Opposition lawmaker sentenced for breaking Official Secrets Act did not Blow any Whistle


1. A Member of Parliament, Rafizi Ramli was found guilty by our courts and sentenced to 18 months jail for breaking our Official Secrets Act by publicly distributing material from the Auditor-General’s Report on 1Malaysia Development Berhad (1MDB).

2. A stay of execution has already been granted pending Rafizi’s appeal process and he remains free to discharge his duties..

3. Prior to Rafizi’s offence, five members of parliament from our federal opposition, who are members of our Parliamentary Accounts Committee (PAC), has had full access to this document,

4. This document was one of the many sources of information which was used to come out with the final PAC report which was eventually released to the public in April of this year

5. What Rafizi exposed was neither an act of whistle-blowing nor did he “expose” anything materially important about 1MDB.

6. Despite being warned not to do so, Rafizi had distributed materials from this AG Report, which was marked as Official Secret then to “prove” that 1MDB had a business relationship with our Armed Forces Pension Fund (LTAT).

7. He had also alleged that due to this relationship, certain outstanding payments from 1MDB to LTAT had caused the pension fund to come under financial pressure resulting in 110 persons out of 450,000 veterans not receiving their gratuity payments in time.

8. However, the fact that 1MDB had contracted LTAT to build 8 military bases and to relocate an existing air base has been public knowledge since 2013 when this contract was publicly announced.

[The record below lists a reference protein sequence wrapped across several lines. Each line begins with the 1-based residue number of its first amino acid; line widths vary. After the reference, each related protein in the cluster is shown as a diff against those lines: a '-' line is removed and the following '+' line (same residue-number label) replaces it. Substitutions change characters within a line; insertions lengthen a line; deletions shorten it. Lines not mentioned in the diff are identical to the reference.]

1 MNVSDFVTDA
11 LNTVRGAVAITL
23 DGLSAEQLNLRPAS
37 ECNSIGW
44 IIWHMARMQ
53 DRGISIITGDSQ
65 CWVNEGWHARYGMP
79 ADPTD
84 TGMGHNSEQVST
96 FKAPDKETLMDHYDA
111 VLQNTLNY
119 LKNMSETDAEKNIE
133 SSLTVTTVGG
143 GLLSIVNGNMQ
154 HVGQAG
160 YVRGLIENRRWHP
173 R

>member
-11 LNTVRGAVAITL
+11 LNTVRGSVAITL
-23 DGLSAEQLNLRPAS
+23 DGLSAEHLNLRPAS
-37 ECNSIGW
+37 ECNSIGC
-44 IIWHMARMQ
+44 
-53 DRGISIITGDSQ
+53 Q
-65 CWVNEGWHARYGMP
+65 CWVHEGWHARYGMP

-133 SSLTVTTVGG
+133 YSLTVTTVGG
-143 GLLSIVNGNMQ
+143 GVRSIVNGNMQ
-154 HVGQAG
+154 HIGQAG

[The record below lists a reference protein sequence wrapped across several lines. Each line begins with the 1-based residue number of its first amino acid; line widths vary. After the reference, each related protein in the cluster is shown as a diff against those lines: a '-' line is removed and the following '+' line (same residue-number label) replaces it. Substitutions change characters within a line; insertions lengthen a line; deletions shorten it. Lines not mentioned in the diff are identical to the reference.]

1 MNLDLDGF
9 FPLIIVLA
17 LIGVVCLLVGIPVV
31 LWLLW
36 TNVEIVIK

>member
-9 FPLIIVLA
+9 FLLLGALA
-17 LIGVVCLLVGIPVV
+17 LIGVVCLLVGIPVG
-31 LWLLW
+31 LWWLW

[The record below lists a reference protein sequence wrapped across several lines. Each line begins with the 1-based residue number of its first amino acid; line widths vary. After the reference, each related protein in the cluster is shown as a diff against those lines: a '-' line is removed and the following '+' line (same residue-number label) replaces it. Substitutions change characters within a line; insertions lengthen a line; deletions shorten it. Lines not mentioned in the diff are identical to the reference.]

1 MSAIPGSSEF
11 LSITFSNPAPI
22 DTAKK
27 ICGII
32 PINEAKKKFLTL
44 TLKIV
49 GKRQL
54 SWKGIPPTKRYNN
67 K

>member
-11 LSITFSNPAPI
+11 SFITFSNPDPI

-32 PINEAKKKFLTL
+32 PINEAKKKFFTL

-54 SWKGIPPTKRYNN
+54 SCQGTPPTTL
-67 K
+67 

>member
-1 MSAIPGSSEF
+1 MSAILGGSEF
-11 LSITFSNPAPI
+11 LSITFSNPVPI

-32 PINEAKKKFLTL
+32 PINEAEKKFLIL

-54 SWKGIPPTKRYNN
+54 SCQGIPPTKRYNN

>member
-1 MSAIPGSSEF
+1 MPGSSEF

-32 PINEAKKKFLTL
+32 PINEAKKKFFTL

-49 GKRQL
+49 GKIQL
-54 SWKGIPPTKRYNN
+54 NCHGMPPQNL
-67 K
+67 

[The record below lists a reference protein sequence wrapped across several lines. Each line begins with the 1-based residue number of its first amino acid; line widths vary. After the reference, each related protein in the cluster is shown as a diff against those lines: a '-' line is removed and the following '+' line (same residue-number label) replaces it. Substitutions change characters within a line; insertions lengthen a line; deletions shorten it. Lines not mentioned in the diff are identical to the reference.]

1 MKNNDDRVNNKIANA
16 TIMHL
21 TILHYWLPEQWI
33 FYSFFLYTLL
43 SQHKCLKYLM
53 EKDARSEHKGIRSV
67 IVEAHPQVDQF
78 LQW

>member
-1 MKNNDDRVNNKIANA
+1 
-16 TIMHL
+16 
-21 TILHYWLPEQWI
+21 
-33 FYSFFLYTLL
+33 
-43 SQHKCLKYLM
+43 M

9. Both LTAT and 1MDb had also clarified that there were no outstanding or late payments.

10. LTAT also clarified that the out of 70 persons out of the 110 that was submitted by Rafizi were already paid while the balance 40 were not paid then due to incomplete or late submission of documents.

11. Rafizi has a track record of making allegations that later turned out to be untrue. In October, he had lost a civil case to for defamation of a private company.

12. Despite being fully aware that he would be breaking the law and despite being repeatedly warned, Rafizi deliberately used a document that was classified to further his own political agenda to “expose” something that was already public knowledge in order to support his allegations that were later found to be untrue.

13. Malaysia is not unique in having legislation to protect government confidentiality and no country can operate with citizens deliberately breaking the law and being allowed to get away with it.

Lim Sian See

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